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Race Report: Half Marathon

Really? A half marathon?

When my friend Joe suggested that I could indeed run 13.1 mile, I thought he might be drinking some weird kind of Koolaid. Then I brought it up to my tri coach, Mary. "Sign up!" she said. "You'll be ready."

But I hadn't trained for long distance running. I had trained for basically cross-training races.

Still, Sunday morning my dear friend Joe and I were driving up to St. Catharines in the rain for the annual Run for the Grapes half marathon.

By the time we got to the starting line, I was full of doubt.

"Do you really think I can do this?" I asked Joe.

"I know you can do this," he said.

"Why do you think I can do this?" I replied.

Yes. I was THAT insecure.

We started off at a light pace which of course felt OK, but I made the mistake of wearing my watch. At the first 5K I noted that I wasn't running my 5K pace.

"Amy, you're not supposed to run your 5K pace," Joe said. "You shouldn't be near it. You're not running a 5K."

Fair and valid point. But there was a three-hour cutoff and I was uncertain I'd make it. My goal time was two and a half hours. My personal "ideal" time was 2 hours and 20 minutes. My coach thought I could do it in about 2 hours and 15 minutes, but she tends to set slightly aggressive goals.

The course was nice, starting through a development then out onto a farm road. We wrapped back around to run through some vineyards where the smell of grapes was lush and thick. I took in the scenery and made slight comments to Joe, who was patiently running my pace beside me.

"Are you sure you don't want to just run your race?" I had asked him about a million times before, and even during, the race. Joe has run a few marathons and half marathons before and has had an incredible summer setting about six different PRs. He could easily have taken this race in a PR about 40 minutes faster than I could run it.

But nope, he wanted to see me through my first half marathon.

Through this journey this summer I've learned you can meet some pretty special people. And I've certainly meet plenty who have taken that inkling of doubt which creeps back into my head from time to time and have squashed it for me. For that, I am ever grateful.

The one downfall of the half marathon in Ontario -- all the markers were in kilometers. I had my head set on running 13.1 miles so I needed to shift my frame of reference. We figured we were running about four 5Ks during the race, so I mentally broke it down that way.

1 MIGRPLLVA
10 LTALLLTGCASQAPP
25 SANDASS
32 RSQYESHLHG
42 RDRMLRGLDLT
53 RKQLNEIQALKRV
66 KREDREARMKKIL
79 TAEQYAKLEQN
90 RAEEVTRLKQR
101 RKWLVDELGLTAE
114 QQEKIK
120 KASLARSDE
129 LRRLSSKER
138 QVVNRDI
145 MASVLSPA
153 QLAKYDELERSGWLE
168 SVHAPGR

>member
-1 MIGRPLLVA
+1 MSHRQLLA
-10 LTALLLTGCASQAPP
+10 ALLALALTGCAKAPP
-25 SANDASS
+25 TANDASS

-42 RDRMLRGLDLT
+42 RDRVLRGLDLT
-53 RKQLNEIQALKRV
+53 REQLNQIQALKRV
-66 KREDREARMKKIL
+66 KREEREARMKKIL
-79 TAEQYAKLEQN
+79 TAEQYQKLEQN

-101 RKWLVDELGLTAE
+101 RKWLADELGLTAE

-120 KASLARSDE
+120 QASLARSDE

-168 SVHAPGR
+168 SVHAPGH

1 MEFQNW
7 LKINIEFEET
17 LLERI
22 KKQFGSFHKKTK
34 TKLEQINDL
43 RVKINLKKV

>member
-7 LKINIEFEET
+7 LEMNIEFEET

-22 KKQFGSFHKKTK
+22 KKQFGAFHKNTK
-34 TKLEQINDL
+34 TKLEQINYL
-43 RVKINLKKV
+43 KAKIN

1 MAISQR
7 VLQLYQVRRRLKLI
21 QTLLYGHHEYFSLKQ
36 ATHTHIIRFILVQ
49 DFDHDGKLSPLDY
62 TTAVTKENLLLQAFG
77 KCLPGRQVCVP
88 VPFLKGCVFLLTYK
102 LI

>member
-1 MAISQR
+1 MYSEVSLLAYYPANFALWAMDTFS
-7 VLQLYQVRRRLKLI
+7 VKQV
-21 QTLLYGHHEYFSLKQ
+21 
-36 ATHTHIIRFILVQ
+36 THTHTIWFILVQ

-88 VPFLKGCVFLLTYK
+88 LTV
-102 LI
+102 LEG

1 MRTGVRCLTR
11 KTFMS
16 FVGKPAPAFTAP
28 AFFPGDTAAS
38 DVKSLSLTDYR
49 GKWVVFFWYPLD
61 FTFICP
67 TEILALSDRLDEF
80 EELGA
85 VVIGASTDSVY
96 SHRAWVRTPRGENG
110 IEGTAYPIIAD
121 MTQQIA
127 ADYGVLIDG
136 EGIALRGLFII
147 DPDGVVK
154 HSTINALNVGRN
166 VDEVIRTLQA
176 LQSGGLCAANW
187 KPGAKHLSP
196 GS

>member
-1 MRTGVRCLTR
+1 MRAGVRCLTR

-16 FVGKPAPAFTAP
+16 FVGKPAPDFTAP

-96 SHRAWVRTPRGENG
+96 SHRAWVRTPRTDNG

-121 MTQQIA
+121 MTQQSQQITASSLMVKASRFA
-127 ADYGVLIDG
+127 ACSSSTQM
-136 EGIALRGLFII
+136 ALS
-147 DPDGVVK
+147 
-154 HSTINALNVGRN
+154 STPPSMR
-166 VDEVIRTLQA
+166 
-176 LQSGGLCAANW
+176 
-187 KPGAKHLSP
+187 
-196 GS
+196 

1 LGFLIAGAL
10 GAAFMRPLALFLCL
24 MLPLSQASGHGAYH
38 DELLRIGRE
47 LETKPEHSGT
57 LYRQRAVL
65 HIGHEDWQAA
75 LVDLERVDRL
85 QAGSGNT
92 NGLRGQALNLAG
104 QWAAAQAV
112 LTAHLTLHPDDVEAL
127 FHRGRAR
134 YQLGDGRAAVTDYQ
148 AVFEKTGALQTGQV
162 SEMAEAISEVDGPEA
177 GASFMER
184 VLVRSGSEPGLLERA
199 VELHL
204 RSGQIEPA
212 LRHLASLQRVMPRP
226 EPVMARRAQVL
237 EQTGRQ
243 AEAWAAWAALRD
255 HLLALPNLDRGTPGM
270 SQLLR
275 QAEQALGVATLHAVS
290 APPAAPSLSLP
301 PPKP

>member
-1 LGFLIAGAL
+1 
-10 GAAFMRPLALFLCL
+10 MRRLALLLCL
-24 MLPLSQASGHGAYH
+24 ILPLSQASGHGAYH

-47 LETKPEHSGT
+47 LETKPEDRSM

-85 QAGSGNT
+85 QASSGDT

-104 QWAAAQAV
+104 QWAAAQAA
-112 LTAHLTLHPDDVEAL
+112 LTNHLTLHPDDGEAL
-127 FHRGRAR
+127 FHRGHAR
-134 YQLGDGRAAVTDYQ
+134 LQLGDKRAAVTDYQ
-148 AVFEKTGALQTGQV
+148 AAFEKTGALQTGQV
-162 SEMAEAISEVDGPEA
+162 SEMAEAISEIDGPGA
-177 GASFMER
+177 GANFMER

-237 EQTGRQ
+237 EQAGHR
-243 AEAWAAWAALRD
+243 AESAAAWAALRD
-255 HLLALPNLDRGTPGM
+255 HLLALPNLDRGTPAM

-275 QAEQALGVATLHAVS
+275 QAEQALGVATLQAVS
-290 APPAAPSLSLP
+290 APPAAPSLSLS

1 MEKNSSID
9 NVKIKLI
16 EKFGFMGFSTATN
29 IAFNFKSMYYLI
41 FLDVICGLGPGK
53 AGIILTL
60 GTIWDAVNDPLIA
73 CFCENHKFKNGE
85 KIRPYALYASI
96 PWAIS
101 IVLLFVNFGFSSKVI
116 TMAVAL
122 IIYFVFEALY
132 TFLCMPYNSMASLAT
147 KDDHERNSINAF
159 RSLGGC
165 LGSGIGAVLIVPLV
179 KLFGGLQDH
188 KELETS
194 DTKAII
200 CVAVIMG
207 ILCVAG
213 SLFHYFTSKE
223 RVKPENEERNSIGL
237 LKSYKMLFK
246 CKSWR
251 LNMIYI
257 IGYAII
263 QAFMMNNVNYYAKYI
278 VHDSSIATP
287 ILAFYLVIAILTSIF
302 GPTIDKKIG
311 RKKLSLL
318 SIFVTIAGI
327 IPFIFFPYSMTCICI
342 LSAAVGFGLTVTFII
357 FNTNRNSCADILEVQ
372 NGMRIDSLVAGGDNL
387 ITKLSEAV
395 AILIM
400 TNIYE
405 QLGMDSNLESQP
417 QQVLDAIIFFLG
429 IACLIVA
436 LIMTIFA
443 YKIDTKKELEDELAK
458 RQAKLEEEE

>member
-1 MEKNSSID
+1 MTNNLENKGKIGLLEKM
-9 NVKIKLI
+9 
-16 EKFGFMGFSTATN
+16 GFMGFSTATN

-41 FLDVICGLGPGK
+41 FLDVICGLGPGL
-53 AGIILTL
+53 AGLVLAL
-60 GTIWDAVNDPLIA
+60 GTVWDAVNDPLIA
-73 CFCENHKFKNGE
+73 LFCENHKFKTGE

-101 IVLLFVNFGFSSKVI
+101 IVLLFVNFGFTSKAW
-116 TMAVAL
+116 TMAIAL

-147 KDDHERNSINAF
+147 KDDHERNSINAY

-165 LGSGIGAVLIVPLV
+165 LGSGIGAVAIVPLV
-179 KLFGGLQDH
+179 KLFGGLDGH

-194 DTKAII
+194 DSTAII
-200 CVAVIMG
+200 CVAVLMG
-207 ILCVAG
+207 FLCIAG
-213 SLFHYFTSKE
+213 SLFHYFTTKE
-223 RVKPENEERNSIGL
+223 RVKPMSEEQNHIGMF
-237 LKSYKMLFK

When I got to 15K, I needed some mathematical help. I had run the Fleet Feet 15K before, which was 9.3 miles. I knew that today I was running 13.1 miles. So what's the math? I asked Joe.

He started calculating kilometers.

"No, do the math," I insisted. "I can't do the math right now. Or ever really."

"I'm trying to," he said and I patiently waited while he went through the kilometers again.

"Yeah, but 13.1 minutes 9.3 is how many miles?" I asked again. "Do the math for me!"

Joe laughed. Just run.

My race strategy felt good. I had taken some shot blocks with me. They're similar to the gels that runners use but are gummy squares instead. For me, it felt more like getting a bit of food and I could space them out better than taking an entire gel. At each water station I grabbed a cup of water, walked for 20 to 30 seconds as I sipped, then started running again.

There were about 4 kilometers left to run and my legs were burning. It felt like the wizard had come and hit them repeatedly with a paddle. Settle into the pain, I thought. You're almost home.

As we approached downtown St. Catharines I started to cry just a bit. I was going to do this. Really. I was going to finish. The entire summer was now over and six triathlons and a half marathon later I am such a stronger person.

I crossed the line in 2 hours and 16 minutes, was handed a bottle of water and a finisher's medal.

I'm wearing that medal all week long as a way to celebrate what I've accomplished and as a reminder that there's no telling what we can achieve when we stop calculating and just decide to be our true selves.

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